I just don’t see how Dell motherboards (especially the ones in optiplex machines) offer any sort of security improvement over a comparable motherboard from a different manufactuer.

Although I realize now, I may have crossed my conversation with you and my question to @sha123 up :yum:

If your willing to mod an optiplex to fit your needs, just building your own computer for the same budget as an optiplex is going to be better bang for your buck and be a much easier upgrade / repair path going forward.

Yeah I agree. I do wish PG would have some sort of flag about their less enviromentally friendly options, such as Monero, which is Proof of Work. Granted its impact, solely off of market share would be far less then something like Bitcoin but, it still uses the same environmentally adverse mechanism.

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I’ve had a work machine that I was given the option to buy for a small amount when it was replaced for a newer one, where I had windows (10) automatically activating itself with the original work licence after I had made a clean install.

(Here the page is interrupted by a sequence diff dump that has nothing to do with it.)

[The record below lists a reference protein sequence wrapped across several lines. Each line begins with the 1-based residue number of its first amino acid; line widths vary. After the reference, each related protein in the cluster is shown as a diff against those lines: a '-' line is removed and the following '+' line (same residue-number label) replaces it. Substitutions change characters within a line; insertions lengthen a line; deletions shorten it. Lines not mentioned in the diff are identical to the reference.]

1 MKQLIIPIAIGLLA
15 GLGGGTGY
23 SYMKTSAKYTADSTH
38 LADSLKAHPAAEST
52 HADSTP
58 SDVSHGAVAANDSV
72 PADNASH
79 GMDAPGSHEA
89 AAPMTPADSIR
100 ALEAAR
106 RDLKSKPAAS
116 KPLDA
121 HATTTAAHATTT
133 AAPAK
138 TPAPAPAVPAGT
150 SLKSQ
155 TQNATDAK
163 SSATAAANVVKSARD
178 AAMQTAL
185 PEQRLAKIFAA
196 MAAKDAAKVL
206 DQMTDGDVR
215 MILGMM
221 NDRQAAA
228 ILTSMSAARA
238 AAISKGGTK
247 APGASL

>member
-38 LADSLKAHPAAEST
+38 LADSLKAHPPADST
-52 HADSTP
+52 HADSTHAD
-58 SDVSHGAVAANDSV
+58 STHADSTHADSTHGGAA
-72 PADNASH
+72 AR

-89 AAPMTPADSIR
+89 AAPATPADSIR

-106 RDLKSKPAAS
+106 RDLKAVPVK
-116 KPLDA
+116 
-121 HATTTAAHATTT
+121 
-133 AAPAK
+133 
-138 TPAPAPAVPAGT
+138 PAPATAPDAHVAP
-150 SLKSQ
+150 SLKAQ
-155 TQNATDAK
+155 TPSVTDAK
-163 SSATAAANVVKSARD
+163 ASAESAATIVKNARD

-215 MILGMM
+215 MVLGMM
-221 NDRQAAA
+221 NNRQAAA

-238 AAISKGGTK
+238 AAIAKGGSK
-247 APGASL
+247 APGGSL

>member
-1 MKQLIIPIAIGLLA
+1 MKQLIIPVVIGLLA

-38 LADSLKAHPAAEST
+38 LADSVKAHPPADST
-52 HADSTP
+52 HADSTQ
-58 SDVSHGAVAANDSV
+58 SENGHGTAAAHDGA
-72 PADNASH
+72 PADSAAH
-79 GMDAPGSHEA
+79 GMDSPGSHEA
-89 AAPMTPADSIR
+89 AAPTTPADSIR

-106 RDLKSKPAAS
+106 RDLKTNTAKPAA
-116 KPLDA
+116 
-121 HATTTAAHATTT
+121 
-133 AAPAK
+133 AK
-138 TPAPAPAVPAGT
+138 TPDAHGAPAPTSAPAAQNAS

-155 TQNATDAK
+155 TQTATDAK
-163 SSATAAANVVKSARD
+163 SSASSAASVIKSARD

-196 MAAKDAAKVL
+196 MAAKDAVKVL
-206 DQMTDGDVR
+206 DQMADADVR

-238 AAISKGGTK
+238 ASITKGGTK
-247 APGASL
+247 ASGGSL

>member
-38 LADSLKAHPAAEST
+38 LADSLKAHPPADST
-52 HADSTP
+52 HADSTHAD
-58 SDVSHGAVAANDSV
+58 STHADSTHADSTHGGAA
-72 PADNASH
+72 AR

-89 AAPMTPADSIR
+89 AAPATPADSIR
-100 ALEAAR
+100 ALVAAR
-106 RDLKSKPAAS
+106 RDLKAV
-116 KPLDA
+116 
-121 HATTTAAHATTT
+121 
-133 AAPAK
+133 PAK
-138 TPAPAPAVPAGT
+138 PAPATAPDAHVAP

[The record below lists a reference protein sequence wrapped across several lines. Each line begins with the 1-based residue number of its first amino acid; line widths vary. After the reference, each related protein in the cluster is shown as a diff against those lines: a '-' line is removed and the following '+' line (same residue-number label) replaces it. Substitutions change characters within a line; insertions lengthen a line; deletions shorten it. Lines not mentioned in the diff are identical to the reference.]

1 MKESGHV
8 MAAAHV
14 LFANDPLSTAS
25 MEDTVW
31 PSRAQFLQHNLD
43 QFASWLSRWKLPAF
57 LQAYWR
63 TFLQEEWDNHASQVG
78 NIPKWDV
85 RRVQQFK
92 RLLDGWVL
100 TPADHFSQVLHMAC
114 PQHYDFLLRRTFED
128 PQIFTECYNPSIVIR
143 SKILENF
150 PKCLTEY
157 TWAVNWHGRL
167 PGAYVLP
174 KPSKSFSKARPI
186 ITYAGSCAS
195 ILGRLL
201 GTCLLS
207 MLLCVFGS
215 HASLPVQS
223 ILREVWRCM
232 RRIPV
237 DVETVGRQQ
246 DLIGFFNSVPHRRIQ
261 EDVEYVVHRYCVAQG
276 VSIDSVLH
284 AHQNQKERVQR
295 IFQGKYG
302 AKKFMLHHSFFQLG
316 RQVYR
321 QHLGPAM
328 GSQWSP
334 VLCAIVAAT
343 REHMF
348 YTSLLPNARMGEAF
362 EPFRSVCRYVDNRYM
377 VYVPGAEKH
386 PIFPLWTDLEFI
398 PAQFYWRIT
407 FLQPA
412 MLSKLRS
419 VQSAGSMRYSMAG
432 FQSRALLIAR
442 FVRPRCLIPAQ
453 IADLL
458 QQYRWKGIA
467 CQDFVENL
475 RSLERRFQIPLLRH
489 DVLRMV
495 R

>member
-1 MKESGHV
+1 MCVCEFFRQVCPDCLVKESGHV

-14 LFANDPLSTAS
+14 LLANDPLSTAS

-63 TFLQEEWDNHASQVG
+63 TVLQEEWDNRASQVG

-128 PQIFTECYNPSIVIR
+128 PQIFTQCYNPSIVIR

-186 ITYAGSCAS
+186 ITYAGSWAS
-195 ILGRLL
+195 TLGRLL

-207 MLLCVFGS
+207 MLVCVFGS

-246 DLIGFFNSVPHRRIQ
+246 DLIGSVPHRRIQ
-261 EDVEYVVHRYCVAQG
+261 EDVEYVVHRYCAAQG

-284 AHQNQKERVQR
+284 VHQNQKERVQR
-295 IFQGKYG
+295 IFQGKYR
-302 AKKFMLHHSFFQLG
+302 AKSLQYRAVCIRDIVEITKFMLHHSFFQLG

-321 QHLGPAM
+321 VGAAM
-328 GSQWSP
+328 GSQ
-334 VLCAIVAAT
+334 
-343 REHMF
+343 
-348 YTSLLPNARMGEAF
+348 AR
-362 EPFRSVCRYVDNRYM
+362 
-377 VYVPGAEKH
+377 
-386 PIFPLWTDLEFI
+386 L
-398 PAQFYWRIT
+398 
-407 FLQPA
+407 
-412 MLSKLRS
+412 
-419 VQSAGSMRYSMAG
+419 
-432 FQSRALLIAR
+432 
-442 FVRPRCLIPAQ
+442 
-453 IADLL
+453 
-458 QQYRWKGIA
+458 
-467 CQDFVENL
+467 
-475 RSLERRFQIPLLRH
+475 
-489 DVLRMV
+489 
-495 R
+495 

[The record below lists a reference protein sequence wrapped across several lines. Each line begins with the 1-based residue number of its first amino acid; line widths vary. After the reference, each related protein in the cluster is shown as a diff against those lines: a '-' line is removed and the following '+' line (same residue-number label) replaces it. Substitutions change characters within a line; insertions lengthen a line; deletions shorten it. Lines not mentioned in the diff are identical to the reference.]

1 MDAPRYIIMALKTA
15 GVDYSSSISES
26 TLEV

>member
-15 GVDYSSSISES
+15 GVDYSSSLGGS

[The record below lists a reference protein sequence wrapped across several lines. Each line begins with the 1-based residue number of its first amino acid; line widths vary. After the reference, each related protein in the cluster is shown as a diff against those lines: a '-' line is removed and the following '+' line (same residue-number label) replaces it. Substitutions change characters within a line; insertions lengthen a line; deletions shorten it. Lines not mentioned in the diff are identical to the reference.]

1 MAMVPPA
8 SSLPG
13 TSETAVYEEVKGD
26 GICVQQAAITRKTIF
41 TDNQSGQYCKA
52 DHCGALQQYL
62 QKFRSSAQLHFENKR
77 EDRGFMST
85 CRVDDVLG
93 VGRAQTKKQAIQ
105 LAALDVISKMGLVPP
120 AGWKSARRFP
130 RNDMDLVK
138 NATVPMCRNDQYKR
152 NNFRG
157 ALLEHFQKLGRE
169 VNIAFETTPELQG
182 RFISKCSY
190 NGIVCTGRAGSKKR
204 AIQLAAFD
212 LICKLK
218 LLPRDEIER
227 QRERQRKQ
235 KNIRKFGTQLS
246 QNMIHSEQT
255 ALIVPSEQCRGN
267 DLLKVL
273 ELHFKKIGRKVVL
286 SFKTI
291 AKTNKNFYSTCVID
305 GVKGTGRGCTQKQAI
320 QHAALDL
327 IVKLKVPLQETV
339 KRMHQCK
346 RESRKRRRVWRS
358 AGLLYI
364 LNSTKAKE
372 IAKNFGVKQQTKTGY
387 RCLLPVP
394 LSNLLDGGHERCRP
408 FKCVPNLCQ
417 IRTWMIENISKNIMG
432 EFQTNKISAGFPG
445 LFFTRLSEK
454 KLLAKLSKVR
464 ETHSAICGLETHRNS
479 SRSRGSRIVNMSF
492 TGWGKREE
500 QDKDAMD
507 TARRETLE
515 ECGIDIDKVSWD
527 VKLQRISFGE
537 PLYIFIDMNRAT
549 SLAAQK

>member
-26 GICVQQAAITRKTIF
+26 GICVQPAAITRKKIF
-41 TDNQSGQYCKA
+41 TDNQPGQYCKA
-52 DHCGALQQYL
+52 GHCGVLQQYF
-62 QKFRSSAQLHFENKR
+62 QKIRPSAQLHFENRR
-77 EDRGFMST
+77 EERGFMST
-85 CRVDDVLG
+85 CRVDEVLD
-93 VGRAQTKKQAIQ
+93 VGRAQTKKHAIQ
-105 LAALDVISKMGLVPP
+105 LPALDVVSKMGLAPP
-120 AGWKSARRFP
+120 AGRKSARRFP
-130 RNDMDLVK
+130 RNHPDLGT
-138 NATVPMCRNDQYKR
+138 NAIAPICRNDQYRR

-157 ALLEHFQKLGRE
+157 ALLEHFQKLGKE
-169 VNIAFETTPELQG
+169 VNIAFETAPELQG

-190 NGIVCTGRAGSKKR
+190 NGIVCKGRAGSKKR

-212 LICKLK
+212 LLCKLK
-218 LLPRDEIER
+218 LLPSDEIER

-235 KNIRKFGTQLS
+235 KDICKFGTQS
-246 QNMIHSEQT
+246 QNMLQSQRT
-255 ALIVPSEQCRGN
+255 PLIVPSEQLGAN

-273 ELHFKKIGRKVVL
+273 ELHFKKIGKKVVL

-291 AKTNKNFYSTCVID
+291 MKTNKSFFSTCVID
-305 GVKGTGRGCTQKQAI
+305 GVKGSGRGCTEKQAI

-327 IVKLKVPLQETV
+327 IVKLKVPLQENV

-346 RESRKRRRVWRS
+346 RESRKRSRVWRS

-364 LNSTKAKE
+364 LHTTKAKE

Windows update then offered to install a bunch of bloatware, probably most of the stuff that originally came preinstalled. That, along with all the nags to use onedrive and whatever else they were pushing, quickly remined me why I dislike Windows so much :joy:

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I appreciate your reply!

My big concern is as you said “motherboard management” Apps that claim to be helping the user experience when they’re actually destroying a user’s privacy.

I know it’s recommended to keep Windows as minimal as possible in terms of what Apps are installed to minimise the risk of a “user privacy breach,” but has anyone tried Microsoft’s hardware?

Edit: I’m just trying to say that wouldn’t it make sense to buy Microsoft hardware to lower the threat level if you’re already going to be running Windows 10/11?

They don’t make computer hardware other than the surface laptop line which runs on ARM anyway (limited usecases beyond internet browsing).